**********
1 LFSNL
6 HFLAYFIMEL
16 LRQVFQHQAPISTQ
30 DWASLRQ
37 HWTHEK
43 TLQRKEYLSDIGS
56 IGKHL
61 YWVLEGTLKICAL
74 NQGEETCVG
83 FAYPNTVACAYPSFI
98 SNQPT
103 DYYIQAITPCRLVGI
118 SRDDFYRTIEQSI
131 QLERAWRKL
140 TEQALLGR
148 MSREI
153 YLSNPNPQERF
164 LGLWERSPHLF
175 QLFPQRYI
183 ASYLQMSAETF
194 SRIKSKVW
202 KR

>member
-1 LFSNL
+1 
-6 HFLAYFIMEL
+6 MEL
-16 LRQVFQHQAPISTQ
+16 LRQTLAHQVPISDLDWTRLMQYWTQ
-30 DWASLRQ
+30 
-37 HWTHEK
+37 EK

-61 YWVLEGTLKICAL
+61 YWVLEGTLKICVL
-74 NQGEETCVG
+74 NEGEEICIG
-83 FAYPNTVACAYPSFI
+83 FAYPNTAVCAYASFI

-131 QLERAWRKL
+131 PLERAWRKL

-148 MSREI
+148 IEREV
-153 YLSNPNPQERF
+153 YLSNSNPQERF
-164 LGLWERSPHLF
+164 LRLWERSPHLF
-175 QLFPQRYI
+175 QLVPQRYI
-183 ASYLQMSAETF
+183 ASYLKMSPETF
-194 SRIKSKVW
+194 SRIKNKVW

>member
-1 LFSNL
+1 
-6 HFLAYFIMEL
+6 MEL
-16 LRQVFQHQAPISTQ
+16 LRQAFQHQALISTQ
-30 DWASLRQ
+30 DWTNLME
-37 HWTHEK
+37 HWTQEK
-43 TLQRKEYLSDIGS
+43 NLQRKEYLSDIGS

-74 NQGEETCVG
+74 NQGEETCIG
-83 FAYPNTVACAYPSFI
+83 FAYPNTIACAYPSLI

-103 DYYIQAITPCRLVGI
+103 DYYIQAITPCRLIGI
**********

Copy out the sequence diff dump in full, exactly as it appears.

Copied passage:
1 LFSNL
6 HFLAYFIMEL
16 LRQVFQHQAPISTQ
30 DWASLRQ
37 HWTHEK
43 TLQRKEYLSDIGS
56 IGKHL
61 YWVLEGTLKICAL
74 NQGEETCVG
83 FAYPNTVACAYPSFI
98 SNQPT
103 DYYIQAITPCRLVGI
118 SRDDFYRTIEQSI
131 QLERAWRKL
140 TEQALLGR
148 MSREI
153 YLSNPNPQERF
164 LGLWERSPHLF
175 QLFPQRYI
183 ASYLQMSAETF
194 SRIKSKVW
202 KR

>member
-1 LFSNL
+1 
-6 HFLAYFIMEL
+6 MEL
-16 LRQVFQHQAPISTQ
+16 LRQTLAHQVPISDLDWTRLMQYWTQ
-30 DWASLRQ
+30 
-37 HWTHEK
+37 EK

-61 YWVLEGTLKICAL
+61 YWVLEGTLKICVL
-74 NQGEETCVG
+74 NEGEEICIG
-83 FAYPNTVACAYPSFI
+83 FAYPNTAVCAYASFI

-131 QLERAWRKL
+131 PLERAWRKL

-148 MSREI
+148 IEREV
-153 YLSNPNPQERF
+153 YLSNSNPQERF
-164 LGLWERSPHLF
+164 LRLWERSPHLF
-175 QLFPQRYI
+175 QLVPQRYI
-183 ASYLQMSAETF
+183 ASYLKMSPETF
-194 SRIKSKVW
+194 SRIKNKVW

>member
-1 LFSNL
+1 
-6 HFLAYFIMEL
+6 MEL
-16 LRQVFQHQAPISTQ
+16 LRQAFQHQALISTQ
-30 DWASLRQ
+30 DWTNLME
-37 HWTHEK
+37 HWTQEK
-43 TLQRKEYLSDIGS
+43 NLQRKEYLSDIGS

-74 NQGEETCVG
+74 NQGEETCIG
-83 FAYPNTVACAYPSFI
+83 FAYPNTIACAYPSLI

-103 DYYIQAITPCRLVGI
+103 DYYIQAITPCRLIGI